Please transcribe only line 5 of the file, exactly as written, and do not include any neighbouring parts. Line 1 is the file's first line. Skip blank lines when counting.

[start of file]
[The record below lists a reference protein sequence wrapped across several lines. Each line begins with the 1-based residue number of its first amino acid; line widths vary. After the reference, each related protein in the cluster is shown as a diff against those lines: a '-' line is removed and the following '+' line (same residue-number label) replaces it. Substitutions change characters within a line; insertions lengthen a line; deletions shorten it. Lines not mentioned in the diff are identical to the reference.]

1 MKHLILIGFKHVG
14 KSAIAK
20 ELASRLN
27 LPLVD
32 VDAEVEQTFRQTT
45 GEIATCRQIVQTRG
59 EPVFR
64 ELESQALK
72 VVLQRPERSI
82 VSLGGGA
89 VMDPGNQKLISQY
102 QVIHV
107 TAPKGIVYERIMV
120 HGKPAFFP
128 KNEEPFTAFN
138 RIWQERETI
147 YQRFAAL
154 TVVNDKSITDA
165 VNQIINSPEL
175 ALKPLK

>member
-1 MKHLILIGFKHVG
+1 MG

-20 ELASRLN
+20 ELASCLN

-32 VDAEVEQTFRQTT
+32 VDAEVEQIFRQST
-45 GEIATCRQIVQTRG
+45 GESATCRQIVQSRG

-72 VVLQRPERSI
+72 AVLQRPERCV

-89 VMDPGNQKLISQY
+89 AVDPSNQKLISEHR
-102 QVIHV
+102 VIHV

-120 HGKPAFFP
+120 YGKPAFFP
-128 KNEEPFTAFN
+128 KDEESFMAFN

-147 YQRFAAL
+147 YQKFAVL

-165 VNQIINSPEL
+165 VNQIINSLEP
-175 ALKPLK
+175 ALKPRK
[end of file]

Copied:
27 LPLVD